We launched the dinghy and got to shore without getting wet. It was only our second time off the boat in a week! A charter catarmaran is also here anchored only a couple of metres from the beach. A large ex racing boat(70ft) now full of tourist/backpackers (Bill counted 26) named Boomerang came in at sunset. The anchorage was a bit rolly but not too bad. We both got some reasonable sleep. Today we are going to keep heading north until we get to Townsville. It will take around 24 hours if all goes well. It will be good to see our granddaughter Caylan, our daughter Vashti and hubbie Craig there. Bill has brought 2 baby hoop pine trees for them. They have even appeared on deck whilst at anchor previously for fresh air and rain! We are grateful for the continuing southeasterly winds.
Mooloolaba to Middle Percy Island Australia
Sunday 11th November 2007
Scawfell Island 20.51S 149.35E
We left early yesterday at 6.22am from Middle Percy knowing we had a long day ahead of us to get to Scawfell Is. Middle Percy is very pretty and the typical image of a tropical island. Linda made coffee below whilst the skipper motored out. Bill put the jib and staysail up at the front like butterfly wings (no pole) and we stayed like that all day. It was the most beautiful day we had so far sailing - very easy, relaxing with blue skies. We passed several islands and could finally see Scawfell in the distance. We averaged about 5 knots and Bill was so relaxed he didn't feel the need to go faster by putting more sail up. Bill put the lure out at some stage during the day and around 4pm Linda was lulled away from her trashy novel by "It's a little fish!!" Bill pulled on board a "small" spotted mackerel less than .5m. It flapped around in the cockpit making it fishy and slimey and then dribbled blood when Bill stabbed it with his swiss army knife. Yuk! Our first 'fruit de mer'. After cleaning and filleting our fish we had enough for at least 2 meals.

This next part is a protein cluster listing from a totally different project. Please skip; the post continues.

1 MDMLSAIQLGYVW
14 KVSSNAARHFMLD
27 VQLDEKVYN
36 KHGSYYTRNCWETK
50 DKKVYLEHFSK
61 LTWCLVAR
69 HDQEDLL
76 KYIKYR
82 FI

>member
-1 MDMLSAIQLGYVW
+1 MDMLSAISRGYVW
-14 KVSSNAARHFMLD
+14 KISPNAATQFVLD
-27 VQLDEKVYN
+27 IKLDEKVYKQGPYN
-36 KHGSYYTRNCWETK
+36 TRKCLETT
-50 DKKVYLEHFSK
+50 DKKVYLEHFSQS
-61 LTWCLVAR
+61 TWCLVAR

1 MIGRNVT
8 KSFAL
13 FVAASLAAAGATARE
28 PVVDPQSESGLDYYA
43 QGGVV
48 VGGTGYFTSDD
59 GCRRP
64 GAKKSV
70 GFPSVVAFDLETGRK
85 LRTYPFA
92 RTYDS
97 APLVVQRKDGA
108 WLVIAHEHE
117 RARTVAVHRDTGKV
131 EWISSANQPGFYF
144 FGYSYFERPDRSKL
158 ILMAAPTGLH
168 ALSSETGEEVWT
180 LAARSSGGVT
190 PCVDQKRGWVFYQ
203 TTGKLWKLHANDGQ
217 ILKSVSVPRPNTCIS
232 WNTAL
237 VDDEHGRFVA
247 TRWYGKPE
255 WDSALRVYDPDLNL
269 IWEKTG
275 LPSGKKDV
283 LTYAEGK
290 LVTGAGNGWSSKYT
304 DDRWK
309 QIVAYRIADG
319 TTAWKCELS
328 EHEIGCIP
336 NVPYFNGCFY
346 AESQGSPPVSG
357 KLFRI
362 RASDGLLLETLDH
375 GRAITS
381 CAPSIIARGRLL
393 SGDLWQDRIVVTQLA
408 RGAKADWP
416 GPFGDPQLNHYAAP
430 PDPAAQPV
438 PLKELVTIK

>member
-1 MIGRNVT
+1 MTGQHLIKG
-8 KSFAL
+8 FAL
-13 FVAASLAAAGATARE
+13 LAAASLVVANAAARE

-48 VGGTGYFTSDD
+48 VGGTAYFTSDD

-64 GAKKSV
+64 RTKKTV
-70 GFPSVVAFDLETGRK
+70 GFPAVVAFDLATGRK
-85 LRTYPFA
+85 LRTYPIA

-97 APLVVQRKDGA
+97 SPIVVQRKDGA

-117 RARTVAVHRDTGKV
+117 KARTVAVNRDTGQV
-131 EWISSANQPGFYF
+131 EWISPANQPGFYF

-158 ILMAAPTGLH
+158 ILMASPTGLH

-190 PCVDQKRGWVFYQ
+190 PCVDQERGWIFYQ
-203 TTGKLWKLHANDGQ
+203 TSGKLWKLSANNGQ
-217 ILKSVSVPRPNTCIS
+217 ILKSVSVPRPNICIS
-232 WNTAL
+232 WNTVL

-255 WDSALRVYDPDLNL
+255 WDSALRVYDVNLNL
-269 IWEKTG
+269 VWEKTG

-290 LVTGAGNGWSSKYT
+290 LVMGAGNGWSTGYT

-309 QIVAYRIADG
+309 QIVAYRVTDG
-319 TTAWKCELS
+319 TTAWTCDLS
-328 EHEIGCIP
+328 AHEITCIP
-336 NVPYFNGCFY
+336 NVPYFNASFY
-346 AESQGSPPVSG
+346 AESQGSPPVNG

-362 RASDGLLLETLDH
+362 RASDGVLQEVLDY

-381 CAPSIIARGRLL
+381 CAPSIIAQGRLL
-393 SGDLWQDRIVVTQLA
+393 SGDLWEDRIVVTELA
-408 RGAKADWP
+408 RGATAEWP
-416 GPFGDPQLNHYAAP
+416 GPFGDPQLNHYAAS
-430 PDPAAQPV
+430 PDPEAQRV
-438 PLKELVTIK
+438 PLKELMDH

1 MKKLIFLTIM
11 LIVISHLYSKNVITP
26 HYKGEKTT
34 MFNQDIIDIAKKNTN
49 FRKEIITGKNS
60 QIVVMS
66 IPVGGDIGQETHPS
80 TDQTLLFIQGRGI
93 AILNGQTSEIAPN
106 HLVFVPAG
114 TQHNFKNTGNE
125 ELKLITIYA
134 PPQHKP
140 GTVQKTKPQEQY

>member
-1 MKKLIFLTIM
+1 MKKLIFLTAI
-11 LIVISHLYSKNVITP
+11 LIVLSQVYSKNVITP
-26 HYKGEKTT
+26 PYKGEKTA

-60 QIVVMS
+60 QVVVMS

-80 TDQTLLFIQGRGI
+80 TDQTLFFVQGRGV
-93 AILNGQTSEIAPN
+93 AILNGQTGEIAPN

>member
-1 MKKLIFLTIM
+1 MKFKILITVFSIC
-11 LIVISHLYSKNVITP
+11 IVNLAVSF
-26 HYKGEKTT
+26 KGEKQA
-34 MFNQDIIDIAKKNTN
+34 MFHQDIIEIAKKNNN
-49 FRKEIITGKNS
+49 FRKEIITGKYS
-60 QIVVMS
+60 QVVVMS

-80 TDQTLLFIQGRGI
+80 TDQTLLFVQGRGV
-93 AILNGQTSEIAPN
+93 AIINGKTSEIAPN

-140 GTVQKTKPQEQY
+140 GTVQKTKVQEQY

We finally got to Scawfell about 8pm watching a gorgeous sunset on the way. We could see several boats including a fishing boat lit up like a Christmas tree. Even with the chart plotter, depth sounder and Lucas' book it was difficult to see where the best place to anchor. It looked like the other boats had the best spots. We eventually dropped anchor in 10 m of water a bit further out than the other boats. There's nothing worse than drifting towards other boats in the middle of the night. Linda made coleslaw with the last of the fresh cabbage and Bill cooked the fish in butter. Delicious with a freshly squeezed lime! (and cold white Semillon) This morning we woke to wind howling around us and discovered we were anchored in the worst spot where the wind funnels through a gap between 2 hills. (Too lazy to move we pored over what little charts are available on PNG whilst enjoying freshly made espresso coffee with our you beaut capaucino maker which works on the gas stove) We are not sure where we are going today apart from towards Townsville and where the wind will work best for us - somewhere in the Whitsundays. Life on board Valiam is very comfortable and we enjoy all the little luxuries we have become used to on land. We even had a warm shower in the cockpit last night using our solar shower and big plastic bathtub. (not that this is a luxury but a necessity as far as Linda is concerned)
Friday 9th November 2007
Middle Percy Island 21.39S 150.14E
We have finally arrived in paradise! After a grueling night particularly for Bill navigating at night trying to stay on course using the new electronic chart plotter through islands and protruding rocks we greeted the morning with blue skies and sunshine arriving at this delightful island at 11.30am. Alan Lucas describes this anchorage as 'abominable' in his Cruising the Coral coast book for rolly conditions. We are finding it anything but 'abominable'. It is paradise! We have the place to ourselves with gorgeous clear turquoise water (matching Valiam's hull) white sand beach and swaying palms. West Bay is famous for it's 'yachtie museum' of memorabilia of yachts and crew who have passed through in the last 50 years. Just back from the beach is an A frame structure filled with items placed by yachts over the years with names, dates, comments etc. We placed a purple 'Valiam' shirt with our names and today's date written on it hanging amongst the myriad of other interesting items including paintings, carvings, bras, plastic eagle, life jackets, champagne bottles, flags etc etc. It was eerie seeing evidence of so many people on yachts who had been there yet we were there entirely on our own.